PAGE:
We returned to Eldoret a week ago and it’s been good to settle back into the daily rhythm of life here and to practise our Kiswahili as and when we can.
Up until now our 11 year old RAV4 (her name is Pearl in case you wondered) has been driven solely by David but this week’s field trip with CBR provided the opportunity for Liza’s debut as a rally driver, ably coached by the Revd Evelyn Jerotich (should she ever feel the urge to pursue a new vocation, training rally drivers could be top of the list!)
Now Liza is not the most confident of drivers, indeed anyone who has seen her in situ will know that the first challenge is her actually being able to see over the top of the steering wheel….. however Pearl is well configured, so fortunately this wasn’t a problem.
Hearing that we were going to Kapsabet was good news as it’s on the main road to Kisumu so not too many challenges apart from the normal potholes, speed bumps, matatus, tuk-tuks, motorbikes, cows, sheep and goats all of which have a mind of their own.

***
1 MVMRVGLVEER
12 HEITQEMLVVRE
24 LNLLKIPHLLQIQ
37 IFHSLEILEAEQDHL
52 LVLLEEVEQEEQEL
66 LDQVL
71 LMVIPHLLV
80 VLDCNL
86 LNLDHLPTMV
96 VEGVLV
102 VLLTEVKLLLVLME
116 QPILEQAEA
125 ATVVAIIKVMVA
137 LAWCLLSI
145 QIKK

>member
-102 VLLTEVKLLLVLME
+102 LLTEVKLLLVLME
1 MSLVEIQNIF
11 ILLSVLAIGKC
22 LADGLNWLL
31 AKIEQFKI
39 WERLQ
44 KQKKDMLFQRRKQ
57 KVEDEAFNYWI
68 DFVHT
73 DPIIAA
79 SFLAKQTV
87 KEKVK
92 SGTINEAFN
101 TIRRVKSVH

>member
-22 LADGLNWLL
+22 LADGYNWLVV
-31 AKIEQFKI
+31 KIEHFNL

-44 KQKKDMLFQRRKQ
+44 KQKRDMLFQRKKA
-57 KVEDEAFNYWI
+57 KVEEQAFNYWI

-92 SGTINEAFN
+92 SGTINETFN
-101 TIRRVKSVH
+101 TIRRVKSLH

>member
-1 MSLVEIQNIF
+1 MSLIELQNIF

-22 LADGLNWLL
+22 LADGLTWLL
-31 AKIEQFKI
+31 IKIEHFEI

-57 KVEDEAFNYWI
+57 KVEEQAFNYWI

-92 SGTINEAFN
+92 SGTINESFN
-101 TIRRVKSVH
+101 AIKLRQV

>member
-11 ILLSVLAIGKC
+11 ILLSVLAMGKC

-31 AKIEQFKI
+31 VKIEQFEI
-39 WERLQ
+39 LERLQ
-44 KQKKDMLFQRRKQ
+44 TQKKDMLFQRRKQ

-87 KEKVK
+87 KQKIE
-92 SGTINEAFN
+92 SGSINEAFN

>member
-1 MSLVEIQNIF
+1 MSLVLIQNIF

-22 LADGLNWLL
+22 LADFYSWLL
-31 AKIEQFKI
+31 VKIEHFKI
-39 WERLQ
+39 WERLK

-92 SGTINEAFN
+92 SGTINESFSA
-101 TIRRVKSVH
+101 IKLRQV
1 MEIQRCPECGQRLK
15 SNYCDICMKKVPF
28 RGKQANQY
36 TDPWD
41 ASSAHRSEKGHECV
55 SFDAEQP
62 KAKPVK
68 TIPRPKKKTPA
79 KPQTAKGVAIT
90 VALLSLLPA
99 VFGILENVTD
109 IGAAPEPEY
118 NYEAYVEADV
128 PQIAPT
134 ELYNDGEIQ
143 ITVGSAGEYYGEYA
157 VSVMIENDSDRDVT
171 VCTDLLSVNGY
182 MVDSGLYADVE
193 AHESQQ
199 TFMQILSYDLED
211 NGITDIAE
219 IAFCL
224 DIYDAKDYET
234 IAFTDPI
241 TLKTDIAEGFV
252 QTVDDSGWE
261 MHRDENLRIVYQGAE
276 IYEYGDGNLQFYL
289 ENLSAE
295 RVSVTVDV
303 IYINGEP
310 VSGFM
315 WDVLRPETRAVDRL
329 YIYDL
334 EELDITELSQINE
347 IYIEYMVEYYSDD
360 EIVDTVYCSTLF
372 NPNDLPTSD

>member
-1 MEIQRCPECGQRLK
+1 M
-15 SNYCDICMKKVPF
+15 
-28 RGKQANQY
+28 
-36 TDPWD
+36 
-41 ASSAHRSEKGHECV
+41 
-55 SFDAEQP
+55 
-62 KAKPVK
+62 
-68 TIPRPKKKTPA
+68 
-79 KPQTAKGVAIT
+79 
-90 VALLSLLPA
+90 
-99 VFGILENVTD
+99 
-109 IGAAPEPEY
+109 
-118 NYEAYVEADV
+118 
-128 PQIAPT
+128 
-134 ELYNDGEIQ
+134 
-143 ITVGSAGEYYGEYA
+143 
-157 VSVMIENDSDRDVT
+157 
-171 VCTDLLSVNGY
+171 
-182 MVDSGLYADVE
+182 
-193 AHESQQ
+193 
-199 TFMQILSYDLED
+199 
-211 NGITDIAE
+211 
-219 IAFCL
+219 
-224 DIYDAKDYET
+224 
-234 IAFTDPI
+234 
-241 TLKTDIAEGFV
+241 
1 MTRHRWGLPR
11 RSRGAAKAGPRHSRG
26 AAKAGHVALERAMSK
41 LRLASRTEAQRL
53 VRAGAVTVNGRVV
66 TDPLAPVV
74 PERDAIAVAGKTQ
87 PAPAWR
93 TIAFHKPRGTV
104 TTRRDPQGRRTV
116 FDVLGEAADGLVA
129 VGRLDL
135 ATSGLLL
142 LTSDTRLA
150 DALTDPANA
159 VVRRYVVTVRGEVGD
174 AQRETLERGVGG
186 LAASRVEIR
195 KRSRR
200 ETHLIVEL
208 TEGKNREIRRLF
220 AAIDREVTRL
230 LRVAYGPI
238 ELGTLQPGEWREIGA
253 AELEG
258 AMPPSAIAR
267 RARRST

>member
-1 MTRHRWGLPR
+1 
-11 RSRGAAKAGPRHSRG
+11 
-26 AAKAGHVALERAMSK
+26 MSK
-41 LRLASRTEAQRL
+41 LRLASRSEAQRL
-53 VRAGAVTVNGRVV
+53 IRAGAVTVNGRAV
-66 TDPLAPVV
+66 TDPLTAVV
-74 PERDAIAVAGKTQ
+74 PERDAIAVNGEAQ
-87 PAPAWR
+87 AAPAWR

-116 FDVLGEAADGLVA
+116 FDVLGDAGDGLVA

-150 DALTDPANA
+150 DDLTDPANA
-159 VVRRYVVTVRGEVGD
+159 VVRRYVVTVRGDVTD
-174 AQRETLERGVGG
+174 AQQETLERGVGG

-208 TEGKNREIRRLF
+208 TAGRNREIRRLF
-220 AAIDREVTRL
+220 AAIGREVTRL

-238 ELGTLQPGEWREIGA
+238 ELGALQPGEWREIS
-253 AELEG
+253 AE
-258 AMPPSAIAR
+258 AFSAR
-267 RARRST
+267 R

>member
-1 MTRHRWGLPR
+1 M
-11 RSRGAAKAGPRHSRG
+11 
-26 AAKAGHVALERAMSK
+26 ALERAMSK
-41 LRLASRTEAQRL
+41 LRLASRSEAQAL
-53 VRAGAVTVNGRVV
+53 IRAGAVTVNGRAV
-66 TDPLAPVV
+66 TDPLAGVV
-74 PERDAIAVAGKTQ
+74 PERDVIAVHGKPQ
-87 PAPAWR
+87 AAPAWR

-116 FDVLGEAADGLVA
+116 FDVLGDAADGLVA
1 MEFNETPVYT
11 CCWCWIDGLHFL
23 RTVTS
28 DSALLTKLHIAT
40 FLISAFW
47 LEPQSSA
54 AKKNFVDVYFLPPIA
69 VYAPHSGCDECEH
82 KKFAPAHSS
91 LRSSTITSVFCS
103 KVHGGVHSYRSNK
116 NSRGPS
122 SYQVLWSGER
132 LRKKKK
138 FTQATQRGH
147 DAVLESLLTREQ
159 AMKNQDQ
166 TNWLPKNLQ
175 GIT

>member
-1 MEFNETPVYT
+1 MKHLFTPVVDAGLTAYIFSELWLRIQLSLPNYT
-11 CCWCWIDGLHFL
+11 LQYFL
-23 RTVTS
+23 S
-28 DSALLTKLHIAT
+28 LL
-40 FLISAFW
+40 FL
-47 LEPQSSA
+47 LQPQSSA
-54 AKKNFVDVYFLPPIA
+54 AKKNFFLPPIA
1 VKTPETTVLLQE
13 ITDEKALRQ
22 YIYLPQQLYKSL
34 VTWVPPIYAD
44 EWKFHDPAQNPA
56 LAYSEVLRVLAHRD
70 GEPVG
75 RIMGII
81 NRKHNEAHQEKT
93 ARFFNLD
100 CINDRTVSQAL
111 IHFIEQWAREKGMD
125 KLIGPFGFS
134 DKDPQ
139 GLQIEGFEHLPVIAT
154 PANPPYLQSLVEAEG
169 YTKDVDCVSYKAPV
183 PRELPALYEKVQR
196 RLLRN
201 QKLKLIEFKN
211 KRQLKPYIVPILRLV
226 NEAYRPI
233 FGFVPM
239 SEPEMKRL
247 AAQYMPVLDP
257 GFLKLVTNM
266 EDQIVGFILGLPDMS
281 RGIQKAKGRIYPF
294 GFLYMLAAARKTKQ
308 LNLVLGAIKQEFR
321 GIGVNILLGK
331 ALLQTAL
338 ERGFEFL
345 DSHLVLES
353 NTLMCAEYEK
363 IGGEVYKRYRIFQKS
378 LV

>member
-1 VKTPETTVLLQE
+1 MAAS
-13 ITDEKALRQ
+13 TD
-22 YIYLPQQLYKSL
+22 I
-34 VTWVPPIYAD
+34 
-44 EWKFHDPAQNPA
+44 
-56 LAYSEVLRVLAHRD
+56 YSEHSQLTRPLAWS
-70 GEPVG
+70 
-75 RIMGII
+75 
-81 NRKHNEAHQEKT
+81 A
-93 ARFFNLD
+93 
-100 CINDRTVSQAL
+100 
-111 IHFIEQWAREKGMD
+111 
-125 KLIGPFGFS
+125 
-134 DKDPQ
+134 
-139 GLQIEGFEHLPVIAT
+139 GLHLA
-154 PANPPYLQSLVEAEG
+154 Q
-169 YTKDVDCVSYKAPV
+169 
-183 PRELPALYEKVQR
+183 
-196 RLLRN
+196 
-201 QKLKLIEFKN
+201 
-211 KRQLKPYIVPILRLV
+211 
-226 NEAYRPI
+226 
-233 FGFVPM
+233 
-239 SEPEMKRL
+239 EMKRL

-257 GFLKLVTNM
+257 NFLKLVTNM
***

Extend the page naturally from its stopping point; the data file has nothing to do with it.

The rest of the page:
Forty five minutes out of Eldoret, Patrick uttered the immortal words “We will turn left at Kapsabet” which we duly did and we headed off the tarmac and deep into the interior. We drove for another forty five minutes on unmade up roads up hill, down dale, over rocks and around livestock: the only thing lacking was the mud as thankfully it hasn’t rained for a few days but Evelyn has promised more of her expert coaching when that need arises….
With the help of a local guide we finally reached the family we were looking for, deep in Nandi County. Surrounded by beautiful hills, green with tea plants and other crops, we sat under the banana trees with four generations of the family and met the little boy whose disability means he will need physiotherapy and splints so that he can finally begin to walk.
“We have heard of you,” said the great-grandfather “And we are grateful to God that you have come. Visitors bring a blessing. Thank you”
His words made the return journey so much easier.